It is particularly difficult to get the pin heads around here to understand the role of assumptions. They hate economists and economic theory and think Pat has an understanding of economics never realizing that his prescriptions would be a disaster for the U.S. and the ROW.
I swear most of them don't care how much the U.S. is harmed as long as other countries are too.
My grad. Micro courses were entirely math. I still have my Debreu text from grad. school.
Indeed. Sorry if I seemed preaching in my last, I didn't realize I was talking with a real economist (these days I only play one occasionally). Unfortunately, while working at a major NY law firm some 15 years ago, I lent my copy of Debreu to another lawyer, who had an undergraduate degree in economics. Never saw it again. I really should get another copy....
You're surely right about the difficulty getting the kiddies to understand the role of assumptions -- but, then, economists use assumptions like mathematicians, almost as axioms. Our assumptions represent intentional oversimplification. But, the kiddies who remain obdurate in the face of economic theory usually never much cared for mathematics, either.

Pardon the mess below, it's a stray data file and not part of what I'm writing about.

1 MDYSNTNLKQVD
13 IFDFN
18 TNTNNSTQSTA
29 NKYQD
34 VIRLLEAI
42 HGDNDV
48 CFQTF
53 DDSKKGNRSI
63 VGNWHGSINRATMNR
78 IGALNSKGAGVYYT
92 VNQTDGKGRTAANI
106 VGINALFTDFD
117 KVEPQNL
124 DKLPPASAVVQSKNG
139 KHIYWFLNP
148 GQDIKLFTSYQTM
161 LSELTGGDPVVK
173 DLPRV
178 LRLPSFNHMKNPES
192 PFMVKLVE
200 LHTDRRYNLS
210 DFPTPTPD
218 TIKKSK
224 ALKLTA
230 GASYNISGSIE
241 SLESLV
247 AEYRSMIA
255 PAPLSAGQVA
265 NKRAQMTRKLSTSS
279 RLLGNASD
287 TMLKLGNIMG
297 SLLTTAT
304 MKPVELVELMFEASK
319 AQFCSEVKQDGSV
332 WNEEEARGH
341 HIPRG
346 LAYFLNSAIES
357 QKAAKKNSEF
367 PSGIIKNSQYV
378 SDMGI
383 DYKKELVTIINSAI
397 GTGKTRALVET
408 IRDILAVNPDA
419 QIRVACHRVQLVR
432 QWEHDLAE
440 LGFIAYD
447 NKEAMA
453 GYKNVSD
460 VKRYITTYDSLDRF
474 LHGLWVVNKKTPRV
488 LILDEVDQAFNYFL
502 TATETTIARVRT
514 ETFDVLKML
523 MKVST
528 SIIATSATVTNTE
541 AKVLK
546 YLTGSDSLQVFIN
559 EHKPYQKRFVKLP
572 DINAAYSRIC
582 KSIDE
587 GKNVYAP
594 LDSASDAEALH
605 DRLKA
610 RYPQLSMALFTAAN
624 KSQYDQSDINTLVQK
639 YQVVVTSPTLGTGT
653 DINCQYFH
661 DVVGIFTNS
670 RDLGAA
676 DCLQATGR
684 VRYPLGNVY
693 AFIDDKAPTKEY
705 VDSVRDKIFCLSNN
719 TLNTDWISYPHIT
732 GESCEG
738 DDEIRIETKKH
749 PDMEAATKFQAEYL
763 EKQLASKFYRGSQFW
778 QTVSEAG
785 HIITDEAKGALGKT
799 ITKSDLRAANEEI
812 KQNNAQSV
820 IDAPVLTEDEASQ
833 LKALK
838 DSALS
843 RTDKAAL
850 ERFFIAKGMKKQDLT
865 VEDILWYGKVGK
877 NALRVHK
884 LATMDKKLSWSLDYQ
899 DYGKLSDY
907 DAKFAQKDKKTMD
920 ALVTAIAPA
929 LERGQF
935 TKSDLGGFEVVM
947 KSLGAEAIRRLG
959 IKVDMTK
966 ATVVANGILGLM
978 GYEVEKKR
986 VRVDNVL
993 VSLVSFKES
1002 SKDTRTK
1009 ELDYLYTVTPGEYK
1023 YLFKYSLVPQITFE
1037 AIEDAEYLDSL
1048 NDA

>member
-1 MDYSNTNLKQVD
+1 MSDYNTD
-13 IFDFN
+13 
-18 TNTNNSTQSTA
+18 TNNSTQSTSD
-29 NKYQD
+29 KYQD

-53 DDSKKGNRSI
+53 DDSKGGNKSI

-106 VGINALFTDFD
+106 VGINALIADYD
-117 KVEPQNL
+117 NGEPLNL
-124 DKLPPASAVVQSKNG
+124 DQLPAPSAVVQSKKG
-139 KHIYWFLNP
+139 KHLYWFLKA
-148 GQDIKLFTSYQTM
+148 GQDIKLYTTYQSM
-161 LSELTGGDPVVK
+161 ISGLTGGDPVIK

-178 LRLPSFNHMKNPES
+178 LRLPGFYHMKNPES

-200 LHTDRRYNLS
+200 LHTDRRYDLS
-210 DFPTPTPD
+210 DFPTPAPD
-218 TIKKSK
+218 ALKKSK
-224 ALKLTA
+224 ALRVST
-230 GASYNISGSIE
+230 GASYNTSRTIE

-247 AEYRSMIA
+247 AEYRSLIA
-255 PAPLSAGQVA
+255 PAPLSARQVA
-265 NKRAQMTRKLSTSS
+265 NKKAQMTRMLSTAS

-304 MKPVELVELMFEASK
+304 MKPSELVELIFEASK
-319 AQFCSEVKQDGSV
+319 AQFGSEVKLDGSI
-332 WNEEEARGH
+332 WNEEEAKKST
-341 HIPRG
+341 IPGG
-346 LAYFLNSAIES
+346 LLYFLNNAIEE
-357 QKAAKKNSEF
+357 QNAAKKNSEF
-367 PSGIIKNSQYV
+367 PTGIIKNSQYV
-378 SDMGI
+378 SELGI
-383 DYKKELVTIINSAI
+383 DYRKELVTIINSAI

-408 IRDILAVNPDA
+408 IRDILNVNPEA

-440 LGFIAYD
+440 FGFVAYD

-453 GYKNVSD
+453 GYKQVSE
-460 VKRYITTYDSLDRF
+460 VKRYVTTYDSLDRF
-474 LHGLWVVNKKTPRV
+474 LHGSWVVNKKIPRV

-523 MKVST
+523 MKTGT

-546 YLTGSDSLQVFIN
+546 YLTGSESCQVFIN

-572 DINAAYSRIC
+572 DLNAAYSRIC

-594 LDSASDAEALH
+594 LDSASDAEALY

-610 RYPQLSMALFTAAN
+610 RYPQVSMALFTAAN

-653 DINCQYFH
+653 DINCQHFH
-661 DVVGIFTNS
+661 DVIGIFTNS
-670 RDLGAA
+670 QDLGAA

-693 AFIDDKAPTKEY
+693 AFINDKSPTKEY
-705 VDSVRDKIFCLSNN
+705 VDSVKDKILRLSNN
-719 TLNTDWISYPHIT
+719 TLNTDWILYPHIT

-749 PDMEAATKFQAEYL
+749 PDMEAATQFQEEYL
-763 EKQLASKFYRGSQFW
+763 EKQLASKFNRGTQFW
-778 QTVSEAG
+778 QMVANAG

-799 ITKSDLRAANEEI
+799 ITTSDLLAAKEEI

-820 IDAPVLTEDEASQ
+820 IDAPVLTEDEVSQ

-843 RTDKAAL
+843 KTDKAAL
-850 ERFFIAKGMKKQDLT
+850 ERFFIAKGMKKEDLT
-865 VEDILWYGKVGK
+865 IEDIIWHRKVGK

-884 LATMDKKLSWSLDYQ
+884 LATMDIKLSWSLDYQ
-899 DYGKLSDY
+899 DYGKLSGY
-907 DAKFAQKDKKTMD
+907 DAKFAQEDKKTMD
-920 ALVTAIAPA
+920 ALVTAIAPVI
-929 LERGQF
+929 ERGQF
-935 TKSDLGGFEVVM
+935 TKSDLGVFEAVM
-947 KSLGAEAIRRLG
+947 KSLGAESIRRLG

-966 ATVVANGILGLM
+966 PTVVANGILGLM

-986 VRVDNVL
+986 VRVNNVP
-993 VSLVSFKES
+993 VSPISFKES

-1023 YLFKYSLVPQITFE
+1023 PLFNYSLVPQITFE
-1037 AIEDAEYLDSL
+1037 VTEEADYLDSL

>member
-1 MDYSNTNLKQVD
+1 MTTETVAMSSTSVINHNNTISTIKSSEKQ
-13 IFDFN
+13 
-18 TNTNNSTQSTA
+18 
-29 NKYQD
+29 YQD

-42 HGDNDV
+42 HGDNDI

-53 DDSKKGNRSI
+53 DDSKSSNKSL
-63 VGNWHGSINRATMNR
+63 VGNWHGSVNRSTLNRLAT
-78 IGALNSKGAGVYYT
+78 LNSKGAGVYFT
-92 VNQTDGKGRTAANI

The best comment on the study of economic theory I've ever seen came out of the introduction to the second edition of Alchian and Allen's University Economics, published in the early 70's:
[more or less] The economics most professional economists use in their work is the economics they learned as sophomores. All the work they've done subsequently through graduate school is to convince themselves that what they learned as sophomores is correct..
posted on 02/21/2003 12:54:53 PM PST
(Ceterum Censeo Mesopotamiam Esse Delendam)
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